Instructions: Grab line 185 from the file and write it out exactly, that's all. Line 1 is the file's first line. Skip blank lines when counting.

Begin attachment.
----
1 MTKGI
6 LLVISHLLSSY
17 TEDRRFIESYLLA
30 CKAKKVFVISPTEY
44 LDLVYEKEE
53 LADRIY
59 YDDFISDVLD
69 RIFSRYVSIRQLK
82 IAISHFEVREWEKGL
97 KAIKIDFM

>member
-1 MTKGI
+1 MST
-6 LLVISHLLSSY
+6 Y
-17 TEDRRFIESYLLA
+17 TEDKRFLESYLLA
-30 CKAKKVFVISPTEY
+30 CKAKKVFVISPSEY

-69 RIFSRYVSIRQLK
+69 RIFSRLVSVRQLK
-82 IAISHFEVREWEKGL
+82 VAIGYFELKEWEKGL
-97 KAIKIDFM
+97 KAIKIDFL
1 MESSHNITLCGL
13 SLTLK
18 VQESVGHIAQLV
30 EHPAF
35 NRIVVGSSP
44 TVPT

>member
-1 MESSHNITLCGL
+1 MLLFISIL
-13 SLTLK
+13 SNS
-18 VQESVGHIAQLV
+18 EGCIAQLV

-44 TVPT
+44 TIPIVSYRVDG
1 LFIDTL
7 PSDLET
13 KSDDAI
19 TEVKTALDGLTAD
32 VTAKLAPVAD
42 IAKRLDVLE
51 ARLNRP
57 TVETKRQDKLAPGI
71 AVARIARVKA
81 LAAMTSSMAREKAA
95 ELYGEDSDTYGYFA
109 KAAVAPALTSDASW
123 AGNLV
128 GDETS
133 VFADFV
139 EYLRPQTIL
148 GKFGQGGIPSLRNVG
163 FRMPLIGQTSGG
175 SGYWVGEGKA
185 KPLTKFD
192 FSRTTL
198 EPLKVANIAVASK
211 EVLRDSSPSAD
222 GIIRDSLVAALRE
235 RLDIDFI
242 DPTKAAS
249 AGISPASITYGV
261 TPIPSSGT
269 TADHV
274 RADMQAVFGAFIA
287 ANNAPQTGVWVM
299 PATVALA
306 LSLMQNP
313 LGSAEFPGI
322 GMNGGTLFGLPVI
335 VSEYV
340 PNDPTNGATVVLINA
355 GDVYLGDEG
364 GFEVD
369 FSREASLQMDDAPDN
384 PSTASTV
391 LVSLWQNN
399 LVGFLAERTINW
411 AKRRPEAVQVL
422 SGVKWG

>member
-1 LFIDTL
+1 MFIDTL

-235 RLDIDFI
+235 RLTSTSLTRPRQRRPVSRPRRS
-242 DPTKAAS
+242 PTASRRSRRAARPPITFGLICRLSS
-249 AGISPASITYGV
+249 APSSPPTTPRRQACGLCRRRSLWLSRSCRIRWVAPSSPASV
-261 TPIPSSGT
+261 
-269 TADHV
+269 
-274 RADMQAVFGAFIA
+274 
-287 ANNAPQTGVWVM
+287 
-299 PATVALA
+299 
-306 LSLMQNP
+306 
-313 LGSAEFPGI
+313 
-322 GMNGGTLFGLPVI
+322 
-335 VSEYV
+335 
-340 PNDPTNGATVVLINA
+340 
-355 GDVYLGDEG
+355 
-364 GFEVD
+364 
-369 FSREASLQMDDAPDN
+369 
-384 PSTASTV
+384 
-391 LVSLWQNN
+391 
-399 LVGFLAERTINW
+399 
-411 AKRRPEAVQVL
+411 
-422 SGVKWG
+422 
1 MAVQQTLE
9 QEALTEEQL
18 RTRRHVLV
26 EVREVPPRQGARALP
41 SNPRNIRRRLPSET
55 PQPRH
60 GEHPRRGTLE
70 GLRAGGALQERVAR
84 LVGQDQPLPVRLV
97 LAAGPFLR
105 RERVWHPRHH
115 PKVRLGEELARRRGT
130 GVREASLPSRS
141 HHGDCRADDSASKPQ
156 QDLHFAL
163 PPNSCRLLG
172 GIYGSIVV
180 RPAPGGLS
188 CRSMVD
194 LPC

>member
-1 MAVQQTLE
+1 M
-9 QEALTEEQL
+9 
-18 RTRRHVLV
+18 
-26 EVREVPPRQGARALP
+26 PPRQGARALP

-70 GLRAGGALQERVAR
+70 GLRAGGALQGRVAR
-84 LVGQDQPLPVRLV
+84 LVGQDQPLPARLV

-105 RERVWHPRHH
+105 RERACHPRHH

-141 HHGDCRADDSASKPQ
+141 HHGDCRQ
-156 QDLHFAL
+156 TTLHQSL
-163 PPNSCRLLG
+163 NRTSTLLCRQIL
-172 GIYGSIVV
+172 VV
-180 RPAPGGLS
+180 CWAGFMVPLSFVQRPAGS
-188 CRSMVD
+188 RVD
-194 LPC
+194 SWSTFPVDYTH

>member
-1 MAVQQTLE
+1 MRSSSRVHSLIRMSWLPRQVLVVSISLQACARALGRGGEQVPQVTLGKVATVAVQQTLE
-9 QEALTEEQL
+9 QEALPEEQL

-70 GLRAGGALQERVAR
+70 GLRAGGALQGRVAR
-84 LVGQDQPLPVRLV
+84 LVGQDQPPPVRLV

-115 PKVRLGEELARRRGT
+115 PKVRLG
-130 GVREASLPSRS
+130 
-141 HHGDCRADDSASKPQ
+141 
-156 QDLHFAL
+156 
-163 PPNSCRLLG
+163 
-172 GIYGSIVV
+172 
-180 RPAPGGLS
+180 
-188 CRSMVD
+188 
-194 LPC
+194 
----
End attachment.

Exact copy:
-70 GLRAGGALQERVAR